February 10th, 2011
06:00 AM ET
WASHINGTON (CNN) - In his State of the Union address, President Obama said the path to "winning the future" must include better access to hi-speed internet.
"Within the next five years, we'll make it possible for businesses to deploy the next generation of high-speed wireless coverage to 98 percent of all Americans," Obama said. "This isn't about faster internet or fewer dropped calls. It's about connecting every part of America to the digital age."
President Obama is taking that message on the road Thursday. Traveling to Michigan's chilly Upper Peninsula to showcase one rural area that has already harnessed long-range wireless technology and the benefits it has offered the local schools, university and businesses. Marquette has a population of about 20,700 residents, is located on the southern shore of Lake Superior and is home to Northern Michigan University, where President Obama will be speaking.
According to the White House, "the next generation wireless network in Marquette is an effective demonstration of how the president's proposal to open up airwaves will spark new innovation, put people back to work, grow the economy and help America win the future."
The president's proposal calls for a $5 billion investment to expand wireless access to rural communities, a $10.7 billion investment to help deploy a nationwide wireless public safety network intended to improve first responder communications in an emergency and $3 billion for a Wireless Innovation Fund supporting research and experimentation utilizing 4G technologies.
At a time when budget cuts and the debt ceiling are on the top of most every lawmaker's mind, Deputy Director of the National Economic Council Jason Furman is quick to point out they project the initiative will actually reduce the deficit by $9.6 billion over ten years. Furman calls it a "win, win, win."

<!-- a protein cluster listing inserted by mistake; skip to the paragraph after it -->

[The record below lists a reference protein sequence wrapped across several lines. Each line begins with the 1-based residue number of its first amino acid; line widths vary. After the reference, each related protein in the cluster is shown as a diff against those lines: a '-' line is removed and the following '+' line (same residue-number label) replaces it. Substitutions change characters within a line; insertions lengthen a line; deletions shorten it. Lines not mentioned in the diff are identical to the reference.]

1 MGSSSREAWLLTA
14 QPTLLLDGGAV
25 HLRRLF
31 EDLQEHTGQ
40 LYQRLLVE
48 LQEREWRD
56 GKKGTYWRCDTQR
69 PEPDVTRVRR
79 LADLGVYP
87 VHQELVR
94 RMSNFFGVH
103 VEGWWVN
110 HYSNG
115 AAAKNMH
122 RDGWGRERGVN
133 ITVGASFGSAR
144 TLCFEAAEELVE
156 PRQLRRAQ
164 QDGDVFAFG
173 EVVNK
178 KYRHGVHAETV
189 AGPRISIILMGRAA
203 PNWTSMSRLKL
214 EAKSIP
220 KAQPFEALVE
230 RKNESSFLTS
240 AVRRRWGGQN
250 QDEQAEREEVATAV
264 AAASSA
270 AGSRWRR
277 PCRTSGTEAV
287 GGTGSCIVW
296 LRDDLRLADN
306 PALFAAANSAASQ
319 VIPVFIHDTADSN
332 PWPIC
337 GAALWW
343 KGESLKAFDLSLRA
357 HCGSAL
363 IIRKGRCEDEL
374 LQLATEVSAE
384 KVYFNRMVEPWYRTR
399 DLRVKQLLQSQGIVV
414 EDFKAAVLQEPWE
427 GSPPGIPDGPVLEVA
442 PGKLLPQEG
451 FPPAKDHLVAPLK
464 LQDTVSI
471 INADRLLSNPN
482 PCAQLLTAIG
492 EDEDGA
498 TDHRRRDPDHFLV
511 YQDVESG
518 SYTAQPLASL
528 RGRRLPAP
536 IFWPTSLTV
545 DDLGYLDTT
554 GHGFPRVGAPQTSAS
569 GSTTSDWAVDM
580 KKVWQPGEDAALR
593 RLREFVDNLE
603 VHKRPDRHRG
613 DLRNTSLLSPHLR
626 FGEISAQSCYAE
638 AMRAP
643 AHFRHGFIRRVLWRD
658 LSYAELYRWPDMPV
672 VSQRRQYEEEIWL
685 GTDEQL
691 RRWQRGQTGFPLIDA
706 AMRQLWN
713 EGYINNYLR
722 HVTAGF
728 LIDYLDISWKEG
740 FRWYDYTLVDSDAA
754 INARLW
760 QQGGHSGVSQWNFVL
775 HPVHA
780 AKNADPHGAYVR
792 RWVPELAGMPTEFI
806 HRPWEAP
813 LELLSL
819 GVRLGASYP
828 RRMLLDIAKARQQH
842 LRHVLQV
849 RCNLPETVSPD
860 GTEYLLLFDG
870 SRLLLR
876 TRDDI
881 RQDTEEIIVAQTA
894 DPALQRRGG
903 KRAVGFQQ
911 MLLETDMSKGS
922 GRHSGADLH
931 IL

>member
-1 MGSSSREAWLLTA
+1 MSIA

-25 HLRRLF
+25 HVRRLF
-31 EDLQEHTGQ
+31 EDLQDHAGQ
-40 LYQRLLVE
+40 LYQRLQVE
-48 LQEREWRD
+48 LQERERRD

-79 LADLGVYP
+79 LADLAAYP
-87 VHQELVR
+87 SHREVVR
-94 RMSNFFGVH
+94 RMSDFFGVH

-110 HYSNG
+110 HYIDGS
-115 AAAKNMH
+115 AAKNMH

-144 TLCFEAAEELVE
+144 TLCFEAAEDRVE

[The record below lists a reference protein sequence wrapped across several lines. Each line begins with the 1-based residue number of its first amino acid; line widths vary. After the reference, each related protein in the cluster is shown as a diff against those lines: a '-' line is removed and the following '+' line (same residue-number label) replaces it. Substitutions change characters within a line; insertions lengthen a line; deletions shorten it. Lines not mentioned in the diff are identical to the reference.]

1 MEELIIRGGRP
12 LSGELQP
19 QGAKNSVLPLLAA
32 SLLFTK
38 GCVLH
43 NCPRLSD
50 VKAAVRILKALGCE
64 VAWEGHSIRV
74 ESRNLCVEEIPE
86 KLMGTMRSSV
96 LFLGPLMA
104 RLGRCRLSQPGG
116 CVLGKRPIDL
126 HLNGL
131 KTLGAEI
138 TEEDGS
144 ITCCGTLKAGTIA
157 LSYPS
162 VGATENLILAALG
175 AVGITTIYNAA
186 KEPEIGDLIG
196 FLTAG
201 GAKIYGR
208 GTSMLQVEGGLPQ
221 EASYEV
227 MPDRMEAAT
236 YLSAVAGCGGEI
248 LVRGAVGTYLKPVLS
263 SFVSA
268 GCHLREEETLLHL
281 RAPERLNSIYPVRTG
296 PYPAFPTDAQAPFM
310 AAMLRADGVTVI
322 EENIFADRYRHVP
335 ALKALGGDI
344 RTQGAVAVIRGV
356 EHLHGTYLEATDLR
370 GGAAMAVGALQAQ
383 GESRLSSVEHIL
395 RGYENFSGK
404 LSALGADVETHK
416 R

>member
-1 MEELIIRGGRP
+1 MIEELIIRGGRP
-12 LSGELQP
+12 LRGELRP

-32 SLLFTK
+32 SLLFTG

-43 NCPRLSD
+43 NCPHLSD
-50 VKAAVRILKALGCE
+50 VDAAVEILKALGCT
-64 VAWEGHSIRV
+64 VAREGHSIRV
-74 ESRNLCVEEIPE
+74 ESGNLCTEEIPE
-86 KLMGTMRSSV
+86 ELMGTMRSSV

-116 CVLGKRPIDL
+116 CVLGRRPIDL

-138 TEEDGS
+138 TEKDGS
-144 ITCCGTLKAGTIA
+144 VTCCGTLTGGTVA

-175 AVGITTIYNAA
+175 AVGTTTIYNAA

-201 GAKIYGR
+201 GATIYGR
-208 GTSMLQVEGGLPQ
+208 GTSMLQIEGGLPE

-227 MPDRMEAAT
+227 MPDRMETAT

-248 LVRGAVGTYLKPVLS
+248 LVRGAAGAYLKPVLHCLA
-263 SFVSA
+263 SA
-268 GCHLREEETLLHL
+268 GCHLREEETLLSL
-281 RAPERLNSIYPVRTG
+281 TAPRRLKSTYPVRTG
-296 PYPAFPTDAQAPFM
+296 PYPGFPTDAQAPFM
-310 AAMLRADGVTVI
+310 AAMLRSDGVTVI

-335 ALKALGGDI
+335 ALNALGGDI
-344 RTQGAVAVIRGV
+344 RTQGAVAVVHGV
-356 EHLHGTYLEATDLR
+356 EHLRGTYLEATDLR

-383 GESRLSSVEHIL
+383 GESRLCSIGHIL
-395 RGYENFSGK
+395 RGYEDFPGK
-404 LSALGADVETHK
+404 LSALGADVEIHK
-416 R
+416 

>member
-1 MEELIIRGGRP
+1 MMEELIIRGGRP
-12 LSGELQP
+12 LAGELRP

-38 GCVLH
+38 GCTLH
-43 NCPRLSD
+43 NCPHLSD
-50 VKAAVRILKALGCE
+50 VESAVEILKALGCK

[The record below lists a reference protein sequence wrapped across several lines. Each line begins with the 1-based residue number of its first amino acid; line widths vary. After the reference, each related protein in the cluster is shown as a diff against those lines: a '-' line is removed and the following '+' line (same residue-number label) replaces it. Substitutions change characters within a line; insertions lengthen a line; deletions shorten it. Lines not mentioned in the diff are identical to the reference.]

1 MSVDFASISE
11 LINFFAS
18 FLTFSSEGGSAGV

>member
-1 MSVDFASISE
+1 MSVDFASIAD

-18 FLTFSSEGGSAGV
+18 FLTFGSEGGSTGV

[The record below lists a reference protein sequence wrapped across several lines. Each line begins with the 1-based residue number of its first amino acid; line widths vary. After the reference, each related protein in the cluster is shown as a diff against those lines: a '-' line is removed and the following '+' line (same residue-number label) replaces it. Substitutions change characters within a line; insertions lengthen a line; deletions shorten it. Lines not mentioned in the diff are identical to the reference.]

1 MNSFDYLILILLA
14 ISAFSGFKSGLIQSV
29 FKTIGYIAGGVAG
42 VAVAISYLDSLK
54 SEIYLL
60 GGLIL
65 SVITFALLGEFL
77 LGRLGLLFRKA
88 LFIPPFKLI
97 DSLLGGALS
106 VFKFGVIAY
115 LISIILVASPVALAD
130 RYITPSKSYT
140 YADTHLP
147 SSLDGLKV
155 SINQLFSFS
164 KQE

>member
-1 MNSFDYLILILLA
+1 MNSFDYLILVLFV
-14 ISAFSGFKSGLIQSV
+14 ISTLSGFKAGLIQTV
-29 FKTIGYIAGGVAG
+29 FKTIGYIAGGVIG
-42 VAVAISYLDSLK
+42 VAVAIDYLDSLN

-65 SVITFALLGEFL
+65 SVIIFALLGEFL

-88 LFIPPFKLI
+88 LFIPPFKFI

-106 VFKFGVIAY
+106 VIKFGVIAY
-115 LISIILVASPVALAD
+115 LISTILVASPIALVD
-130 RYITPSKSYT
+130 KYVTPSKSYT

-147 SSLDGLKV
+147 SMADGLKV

"We can reduce our deficit, we can expand our wireless access. We can expand our public safety," said Furman in a conference call with reporters.
To accomplish that, President Obama has set a goal of freeing up 500 MHz of spectrum through a voluntary incentive auction for licensed mobile broadband, which is basically what today's smartphones, BlackBerry devices and iPhones require to communicate. The White House projects this auction will create $27.8 billion in revenue. A portion of that revenue would then go toward the president's wireless initiatives.
Furman emphasized this initiative is an essential part of the "build" aspect of Obama's vision laid out in the State of the Union.
"We need to out-innovate, out-educate, and out-build the rest of the world," said President Obama during his January address. "It's about a rural community in Iowa or Alabama where farmers and small business owners will be able to sell their products all over the world. It's about a firefighter who can download the design of a burning building onto a hand-held device; a student who can take classes with a digital textbook; or a patient who can have face-to-face video chats with her doctor."
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